continental railroad, connecting San
Francisco with Newport News, was the
Cincinnati and Ohio, which was charter
ed in Kentucky. Asa member of the state
Senate, Goebel fathered a measure which
sought to forfeit the charter of this rail
At first the big railroad magnate laugh
ed at Goebel, but he soon found he was
up against a hard proposition and person
ally took charge of his Interests in the
Blue Grass state. Then began a contest
which was even fiercer In some respects
than that between Goebel and the Louis
ville and Nashville Railroad, which real
ly culminated in the death of the ont-day
Goebel won, as he did In all of his fights
before the Legislature. The result was
that Huntington was glad to dispose of
his railroad in Kentucky and had to aban
don the most gigantic transportation
scheme of the Huntington brain.
COI LD 'PHONE THE NEWS.
Lonsr Distance Line admitted of the
President Being titan
Washington, Aug. 17.—There is a good
deal of wonderment expressed in diplo
matic circles over the fact that during
the past several weeks, when affairs
abroad have been so critical, the Presi
dent and most of the members of his offi
cial household were absent from Wash
A leading member of the corps, who, of
eourse.discialmed any thought of criticism,
said that such a state of affairs would
have created a great deal of unfavorable
comment in his country, even with his
monarch a virtual despot,to critilfse whom,
even in the idlest terms, is lese majeste.
This attache probably did not take into
consideration ihe great part which the
lone-dislanee telephone how plays in the
business affairs of this country—not only
of individuals, but as this crisis has
has been made in electrical communication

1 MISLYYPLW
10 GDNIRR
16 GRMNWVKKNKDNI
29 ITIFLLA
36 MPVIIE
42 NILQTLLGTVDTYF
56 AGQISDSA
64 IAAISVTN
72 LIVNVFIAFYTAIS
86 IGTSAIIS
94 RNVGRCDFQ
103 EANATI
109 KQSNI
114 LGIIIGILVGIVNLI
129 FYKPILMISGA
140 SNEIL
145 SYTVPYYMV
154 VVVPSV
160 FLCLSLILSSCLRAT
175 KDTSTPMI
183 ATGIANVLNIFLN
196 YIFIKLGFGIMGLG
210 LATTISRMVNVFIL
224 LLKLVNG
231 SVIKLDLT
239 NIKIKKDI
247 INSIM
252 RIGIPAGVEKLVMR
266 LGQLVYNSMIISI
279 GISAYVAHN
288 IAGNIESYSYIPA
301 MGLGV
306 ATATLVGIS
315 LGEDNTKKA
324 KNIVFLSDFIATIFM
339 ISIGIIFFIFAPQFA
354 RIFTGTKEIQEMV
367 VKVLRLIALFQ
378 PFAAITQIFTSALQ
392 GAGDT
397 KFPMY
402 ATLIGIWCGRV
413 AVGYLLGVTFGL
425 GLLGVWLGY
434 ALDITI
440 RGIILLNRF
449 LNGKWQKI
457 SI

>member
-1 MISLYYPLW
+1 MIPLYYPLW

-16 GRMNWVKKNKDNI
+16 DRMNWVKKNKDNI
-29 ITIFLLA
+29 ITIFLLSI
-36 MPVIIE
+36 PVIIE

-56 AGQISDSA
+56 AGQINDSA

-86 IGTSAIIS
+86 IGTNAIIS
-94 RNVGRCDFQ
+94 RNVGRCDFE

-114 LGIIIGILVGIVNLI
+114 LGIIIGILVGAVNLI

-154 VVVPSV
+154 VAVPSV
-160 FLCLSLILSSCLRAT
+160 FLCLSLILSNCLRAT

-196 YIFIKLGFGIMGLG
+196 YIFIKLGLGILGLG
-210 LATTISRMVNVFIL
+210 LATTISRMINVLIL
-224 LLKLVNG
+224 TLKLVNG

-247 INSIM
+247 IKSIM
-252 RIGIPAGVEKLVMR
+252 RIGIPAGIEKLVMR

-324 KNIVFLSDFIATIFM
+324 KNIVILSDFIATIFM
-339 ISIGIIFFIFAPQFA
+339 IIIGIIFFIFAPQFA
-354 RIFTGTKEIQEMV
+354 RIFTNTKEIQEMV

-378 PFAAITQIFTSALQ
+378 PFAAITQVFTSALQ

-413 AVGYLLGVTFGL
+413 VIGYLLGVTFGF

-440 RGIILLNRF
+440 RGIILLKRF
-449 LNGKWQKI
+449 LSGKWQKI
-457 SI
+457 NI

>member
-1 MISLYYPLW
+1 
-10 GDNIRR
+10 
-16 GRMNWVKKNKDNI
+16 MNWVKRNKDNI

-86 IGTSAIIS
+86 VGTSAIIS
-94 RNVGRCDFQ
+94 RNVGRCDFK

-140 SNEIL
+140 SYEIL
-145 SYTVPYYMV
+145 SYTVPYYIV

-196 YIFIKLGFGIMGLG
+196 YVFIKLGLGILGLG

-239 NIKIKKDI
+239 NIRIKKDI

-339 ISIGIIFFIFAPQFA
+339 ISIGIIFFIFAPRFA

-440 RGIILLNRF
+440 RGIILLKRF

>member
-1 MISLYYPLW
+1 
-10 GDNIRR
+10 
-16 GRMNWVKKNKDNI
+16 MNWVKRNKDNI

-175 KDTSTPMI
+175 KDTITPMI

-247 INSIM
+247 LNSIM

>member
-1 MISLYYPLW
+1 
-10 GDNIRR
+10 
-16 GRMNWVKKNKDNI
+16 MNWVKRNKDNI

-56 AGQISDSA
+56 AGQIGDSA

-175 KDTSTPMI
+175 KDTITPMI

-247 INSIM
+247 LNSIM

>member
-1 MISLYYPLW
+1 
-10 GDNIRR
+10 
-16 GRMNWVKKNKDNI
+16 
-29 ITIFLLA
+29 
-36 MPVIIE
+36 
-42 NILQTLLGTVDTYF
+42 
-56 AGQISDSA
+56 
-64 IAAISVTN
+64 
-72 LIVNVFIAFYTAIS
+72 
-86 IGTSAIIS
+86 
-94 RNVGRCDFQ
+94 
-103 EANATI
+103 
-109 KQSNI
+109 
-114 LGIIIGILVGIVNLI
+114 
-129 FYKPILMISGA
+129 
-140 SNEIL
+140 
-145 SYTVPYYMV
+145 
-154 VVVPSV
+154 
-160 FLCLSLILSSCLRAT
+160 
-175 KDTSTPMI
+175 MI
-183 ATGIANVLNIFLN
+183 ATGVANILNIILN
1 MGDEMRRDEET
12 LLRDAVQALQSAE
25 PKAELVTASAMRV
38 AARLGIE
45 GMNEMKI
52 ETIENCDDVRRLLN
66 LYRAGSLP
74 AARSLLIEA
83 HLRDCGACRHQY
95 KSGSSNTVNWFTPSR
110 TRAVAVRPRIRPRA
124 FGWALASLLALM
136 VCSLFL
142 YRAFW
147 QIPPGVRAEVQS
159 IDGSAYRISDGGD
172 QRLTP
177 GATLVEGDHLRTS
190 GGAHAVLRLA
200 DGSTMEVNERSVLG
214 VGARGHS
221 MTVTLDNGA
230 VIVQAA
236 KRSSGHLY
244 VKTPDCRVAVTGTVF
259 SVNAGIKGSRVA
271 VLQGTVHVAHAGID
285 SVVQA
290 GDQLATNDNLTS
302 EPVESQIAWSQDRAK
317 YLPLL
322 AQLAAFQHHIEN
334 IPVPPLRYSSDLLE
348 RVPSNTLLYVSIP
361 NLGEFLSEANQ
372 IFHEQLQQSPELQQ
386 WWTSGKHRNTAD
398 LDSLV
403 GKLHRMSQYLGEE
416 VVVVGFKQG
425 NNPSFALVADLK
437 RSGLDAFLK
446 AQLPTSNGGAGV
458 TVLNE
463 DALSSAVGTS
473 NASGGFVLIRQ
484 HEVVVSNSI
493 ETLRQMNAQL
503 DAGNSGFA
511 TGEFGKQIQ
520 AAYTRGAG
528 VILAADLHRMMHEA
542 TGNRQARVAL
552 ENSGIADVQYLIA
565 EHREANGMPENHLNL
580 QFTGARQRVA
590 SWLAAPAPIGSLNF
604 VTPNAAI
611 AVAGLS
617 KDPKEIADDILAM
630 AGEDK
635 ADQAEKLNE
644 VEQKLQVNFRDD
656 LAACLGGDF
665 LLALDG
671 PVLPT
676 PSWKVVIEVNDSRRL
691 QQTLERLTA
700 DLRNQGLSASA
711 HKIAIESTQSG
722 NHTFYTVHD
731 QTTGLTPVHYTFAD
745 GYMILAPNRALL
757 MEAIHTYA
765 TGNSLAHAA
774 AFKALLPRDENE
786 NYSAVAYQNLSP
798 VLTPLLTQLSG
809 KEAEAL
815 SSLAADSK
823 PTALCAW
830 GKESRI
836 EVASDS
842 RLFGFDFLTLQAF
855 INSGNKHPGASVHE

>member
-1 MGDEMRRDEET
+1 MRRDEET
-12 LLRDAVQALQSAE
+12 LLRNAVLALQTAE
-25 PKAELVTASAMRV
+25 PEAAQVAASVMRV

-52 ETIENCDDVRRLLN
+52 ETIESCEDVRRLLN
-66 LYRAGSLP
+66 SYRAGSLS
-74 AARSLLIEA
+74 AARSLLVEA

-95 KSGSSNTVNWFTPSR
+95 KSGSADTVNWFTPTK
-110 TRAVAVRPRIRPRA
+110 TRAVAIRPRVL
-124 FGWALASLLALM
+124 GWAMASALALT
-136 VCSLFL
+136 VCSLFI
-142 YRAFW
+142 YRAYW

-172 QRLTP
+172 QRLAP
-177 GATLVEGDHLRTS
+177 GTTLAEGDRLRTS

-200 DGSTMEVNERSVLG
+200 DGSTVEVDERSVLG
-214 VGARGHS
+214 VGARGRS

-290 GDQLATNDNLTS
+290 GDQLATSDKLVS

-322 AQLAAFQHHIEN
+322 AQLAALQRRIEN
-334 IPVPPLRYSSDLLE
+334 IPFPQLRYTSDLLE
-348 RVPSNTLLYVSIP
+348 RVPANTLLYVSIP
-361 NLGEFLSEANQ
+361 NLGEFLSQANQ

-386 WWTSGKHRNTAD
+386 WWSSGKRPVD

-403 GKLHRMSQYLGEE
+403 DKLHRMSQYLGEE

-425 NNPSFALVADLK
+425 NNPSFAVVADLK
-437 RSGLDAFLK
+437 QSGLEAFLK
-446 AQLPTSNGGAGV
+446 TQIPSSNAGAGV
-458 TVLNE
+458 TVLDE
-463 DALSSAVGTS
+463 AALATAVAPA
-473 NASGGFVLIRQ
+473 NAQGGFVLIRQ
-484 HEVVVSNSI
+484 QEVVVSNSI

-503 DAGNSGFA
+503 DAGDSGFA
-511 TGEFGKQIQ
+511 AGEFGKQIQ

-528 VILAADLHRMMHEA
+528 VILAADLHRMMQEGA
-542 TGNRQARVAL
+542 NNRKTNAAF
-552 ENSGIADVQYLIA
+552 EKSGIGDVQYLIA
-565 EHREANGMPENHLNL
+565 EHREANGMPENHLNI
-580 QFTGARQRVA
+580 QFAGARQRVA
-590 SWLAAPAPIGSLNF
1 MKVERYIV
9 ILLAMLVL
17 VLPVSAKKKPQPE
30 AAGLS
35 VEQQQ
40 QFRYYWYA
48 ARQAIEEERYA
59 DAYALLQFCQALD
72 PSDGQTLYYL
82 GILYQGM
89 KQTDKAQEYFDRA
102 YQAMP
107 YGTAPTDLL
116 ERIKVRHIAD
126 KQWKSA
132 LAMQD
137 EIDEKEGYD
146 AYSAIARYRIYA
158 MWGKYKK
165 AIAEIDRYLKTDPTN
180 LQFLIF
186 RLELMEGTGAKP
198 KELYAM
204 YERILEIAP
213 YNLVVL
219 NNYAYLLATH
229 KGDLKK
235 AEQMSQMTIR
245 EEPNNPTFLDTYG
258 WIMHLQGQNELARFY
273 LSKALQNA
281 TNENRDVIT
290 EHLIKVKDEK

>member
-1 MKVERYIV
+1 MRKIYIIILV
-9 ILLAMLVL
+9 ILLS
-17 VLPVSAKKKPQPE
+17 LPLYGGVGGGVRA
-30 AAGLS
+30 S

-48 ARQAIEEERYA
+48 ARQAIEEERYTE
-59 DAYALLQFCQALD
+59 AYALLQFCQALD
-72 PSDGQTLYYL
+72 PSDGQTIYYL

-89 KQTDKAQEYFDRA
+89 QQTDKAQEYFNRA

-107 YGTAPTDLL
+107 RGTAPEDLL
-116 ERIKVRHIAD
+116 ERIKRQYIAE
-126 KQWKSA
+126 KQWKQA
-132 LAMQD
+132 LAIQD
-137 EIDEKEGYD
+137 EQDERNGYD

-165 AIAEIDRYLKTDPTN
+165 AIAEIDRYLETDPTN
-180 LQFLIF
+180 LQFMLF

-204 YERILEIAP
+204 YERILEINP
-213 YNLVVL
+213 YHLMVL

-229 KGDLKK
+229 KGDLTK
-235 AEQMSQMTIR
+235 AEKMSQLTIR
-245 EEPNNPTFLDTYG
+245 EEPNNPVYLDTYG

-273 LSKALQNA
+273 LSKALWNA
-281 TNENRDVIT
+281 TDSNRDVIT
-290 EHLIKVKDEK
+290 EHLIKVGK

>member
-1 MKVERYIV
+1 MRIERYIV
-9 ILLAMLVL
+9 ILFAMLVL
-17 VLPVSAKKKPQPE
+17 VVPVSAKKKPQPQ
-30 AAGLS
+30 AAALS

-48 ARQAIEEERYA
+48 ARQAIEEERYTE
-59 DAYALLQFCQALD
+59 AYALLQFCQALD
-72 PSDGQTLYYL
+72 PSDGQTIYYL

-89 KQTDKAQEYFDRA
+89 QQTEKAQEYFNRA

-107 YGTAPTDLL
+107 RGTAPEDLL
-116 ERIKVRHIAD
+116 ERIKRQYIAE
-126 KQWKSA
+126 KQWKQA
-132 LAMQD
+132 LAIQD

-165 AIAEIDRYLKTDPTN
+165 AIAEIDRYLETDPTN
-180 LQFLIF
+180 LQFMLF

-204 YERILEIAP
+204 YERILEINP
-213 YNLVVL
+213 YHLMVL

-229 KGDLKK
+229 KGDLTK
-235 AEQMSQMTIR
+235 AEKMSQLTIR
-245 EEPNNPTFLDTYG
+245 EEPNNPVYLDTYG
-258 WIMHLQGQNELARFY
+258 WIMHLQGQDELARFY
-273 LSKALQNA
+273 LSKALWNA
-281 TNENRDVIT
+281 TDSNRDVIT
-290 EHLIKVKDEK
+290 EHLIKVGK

that the President could be off in Ohio and
still keep himself almost as thoroughly
posted on government affairs as if he had
been in the White House.
CARS FELL IN DEEP W ATER.
Lake Shore Train Was Wrerked But
No Live* Were Lost.
Sandusky, 0., Aug. 17.—Lake Shore
train No. 3, west-bound, was wrecked at
Bay Ridge, near Sandusky at 10 o'clock
The train left Cleveland at 10:55 p. m.
and struck a broken rail near Bay Ridge,
five miles wear of Sandusky. The engine
and two mall cars passed over the bridge
safely. The next three cars, consisting
of two mail and a combination car, went
over the bridge into Sandusky bay, in
twenty feet of water. The rest of the
train left the track, but did not go over
(he bridge, and beyond a severe shaking
up and a bud scare, no one was injured
in these cars.
The three cars piled up in a mass in
the water below, imprisoning the mail
clerks and the passengers in the combina
tion baggnge and passenger conch.
Not a life was lost, passenjer and cm
ploves climbing through windows and
doors and being rescued from the water
with slight injuries.
HE “CITS LITTLE ICE."
Neither Demoerat* Nor Republican*
Have Time to Talk Bntler.
Washington, D. C„ Aug. 17,-Nelther
Republtcan”or Democratic party lenders
will take the time to discuss at any
length Senator Marlon Butler's announce
ment tha. he is going to (support Bryan.
The Republicans have all the lime said
that they did not care what Butier did.
They have not believed that he could
be of any value to them, although some
of their newspapers have found it worth